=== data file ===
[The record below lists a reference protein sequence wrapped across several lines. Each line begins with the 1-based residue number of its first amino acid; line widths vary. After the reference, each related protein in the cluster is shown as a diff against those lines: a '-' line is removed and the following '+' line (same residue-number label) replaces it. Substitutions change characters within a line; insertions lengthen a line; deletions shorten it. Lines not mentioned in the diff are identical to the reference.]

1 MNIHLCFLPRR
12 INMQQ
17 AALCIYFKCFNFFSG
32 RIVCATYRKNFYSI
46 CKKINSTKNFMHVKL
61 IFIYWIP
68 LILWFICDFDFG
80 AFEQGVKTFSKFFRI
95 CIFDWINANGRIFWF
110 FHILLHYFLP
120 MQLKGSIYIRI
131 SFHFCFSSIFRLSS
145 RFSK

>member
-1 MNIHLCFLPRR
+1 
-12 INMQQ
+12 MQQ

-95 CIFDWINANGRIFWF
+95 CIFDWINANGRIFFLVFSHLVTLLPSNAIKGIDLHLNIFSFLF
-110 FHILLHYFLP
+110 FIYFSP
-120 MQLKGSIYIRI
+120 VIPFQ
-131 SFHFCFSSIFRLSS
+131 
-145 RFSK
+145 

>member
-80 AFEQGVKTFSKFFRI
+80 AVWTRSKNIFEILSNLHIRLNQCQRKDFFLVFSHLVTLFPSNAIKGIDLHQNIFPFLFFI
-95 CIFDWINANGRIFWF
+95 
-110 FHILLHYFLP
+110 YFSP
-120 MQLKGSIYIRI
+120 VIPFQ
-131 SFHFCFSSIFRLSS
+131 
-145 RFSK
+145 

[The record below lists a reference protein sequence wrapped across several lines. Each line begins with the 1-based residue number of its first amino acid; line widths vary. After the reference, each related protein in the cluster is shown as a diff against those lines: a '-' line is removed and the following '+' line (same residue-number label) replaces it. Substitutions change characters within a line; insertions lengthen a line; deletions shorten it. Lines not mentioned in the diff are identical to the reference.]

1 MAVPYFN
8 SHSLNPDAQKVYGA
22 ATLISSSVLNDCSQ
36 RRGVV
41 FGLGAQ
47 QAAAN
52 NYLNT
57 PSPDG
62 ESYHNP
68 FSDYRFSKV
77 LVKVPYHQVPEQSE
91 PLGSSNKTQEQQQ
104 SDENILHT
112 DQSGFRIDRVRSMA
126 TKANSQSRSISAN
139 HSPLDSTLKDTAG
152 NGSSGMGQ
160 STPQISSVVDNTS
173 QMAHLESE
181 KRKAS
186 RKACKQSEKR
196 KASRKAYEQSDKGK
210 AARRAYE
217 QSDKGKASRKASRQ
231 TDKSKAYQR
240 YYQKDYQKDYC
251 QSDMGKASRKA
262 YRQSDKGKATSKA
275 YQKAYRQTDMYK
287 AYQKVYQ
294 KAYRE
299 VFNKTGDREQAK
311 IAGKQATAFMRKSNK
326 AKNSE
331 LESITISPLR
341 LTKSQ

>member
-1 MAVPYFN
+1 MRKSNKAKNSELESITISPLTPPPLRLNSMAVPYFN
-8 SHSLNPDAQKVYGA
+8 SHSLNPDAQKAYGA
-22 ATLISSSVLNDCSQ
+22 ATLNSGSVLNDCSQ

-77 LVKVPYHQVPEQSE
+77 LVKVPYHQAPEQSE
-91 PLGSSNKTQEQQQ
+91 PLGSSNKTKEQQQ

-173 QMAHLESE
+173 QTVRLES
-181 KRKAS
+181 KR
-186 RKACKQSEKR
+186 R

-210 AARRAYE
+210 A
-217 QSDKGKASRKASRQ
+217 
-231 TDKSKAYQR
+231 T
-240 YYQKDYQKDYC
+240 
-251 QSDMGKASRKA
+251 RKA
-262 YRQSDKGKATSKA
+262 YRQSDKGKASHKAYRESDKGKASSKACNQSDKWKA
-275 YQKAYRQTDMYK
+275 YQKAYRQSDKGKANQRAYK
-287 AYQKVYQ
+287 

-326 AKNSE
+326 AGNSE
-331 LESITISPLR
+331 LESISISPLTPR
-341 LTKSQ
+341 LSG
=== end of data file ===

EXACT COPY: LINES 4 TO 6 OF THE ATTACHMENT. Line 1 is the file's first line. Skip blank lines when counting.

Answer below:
17 AALCIYFKCFNFFSG
32 RIVCATYRKNFYSI
46 CKKINSTKNFMHVKL